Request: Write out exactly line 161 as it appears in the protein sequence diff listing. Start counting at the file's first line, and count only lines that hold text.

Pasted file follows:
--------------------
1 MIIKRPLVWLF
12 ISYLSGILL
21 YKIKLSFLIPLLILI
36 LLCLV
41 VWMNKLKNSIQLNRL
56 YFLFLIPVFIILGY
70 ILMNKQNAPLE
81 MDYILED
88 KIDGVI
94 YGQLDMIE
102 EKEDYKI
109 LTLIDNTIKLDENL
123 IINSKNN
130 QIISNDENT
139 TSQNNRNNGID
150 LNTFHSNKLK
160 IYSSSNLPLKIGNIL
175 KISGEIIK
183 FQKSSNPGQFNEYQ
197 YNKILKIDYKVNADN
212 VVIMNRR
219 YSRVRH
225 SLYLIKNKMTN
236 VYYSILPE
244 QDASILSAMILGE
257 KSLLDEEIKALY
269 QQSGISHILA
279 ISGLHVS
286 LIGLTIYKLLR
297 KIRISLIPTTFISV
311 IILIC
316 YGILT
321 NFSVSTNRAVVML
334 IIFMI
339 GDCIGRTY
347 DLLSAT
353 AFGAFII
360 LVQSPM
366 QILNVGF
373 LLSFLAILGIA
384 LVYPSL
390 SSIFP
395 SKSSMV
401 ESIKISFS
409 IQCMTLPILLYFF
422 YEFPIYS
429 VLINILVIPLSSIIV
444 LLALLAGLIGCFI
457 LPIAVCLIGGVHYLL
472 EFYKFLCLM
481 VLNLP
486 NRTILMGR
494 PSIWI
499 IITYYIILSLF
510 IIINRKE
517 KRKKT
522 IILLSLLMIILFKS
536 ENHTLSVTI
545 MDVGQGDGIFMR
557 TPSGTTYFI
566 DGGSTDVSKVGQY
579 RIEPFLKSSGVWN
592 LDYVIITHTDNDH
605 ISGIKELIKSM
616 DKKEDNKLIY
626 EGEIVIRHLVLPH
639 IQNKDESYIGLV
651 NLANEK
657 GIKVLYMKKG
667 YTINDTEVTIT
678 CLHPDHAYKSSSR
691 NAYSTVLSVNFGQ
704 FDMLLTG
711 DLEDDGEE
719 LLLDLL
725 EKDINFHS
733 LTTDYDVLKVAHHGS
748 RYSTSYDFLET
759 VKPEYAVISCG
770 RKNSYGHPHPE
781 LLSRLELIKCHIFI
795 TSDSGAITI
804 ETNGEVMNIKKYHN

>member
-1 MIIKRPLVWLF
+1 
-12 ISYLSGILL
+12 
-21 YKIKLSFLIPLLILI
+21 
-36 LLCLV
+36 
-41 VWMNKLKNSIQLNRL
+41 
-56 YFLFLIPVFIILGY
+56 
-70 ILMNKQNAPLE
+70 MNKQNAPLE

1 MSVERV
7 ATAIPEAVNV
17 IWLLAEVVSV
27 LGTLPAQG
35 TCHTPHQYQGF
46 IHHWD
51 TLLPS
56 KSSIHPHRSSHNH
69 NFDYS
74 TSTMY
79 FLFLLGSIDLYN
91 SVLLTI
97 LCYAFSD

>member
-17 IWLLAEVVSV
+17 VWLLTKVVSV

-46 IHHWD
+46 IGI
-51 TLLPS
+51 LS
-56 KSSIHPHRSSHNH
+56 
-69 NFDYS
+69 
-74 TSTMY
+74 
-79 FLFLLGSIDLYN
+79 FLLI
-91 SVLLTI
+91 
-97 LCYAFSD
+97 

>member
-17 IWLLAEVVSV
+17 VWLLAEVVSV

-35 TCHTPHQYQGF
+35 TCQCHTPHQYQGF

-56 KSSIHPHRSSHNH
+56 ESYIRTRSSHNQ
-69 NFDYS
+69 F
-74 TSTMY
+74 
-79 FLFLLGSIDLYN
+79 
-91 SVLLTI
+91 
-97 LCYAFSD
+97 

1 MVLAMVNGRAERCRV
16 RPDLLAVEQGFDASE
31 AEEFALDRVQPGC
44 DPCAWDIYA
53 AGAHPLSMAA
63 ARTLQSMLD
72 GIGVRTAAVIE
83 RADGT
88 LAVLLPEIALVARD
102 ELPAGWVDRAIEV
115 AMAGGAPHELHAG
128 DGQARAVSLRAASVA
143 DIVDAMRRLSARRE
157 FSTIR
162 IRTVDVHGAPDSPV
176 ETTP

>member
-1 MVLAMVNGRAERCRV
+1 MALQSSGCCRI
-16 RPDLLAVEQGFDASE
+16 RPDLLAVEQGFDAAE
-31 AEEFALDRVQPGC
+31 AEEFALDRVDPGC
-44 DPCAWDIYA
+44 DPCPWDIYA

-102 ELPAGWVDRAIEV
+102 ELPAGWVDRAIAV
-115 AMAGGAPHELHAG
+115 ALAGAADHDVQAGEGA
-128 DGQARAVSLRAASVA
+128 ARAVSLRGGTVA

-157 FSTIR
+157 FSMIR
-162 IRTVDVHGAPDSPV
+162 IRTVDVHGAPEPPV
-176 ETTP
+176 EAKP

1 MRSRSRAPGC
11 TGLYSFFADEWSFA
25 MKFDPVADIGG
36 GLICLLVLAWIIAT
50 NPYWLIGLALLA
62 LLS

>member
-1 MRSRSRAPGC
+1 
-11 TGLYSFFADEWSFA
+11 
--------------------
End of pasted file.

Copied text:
157 FSTIR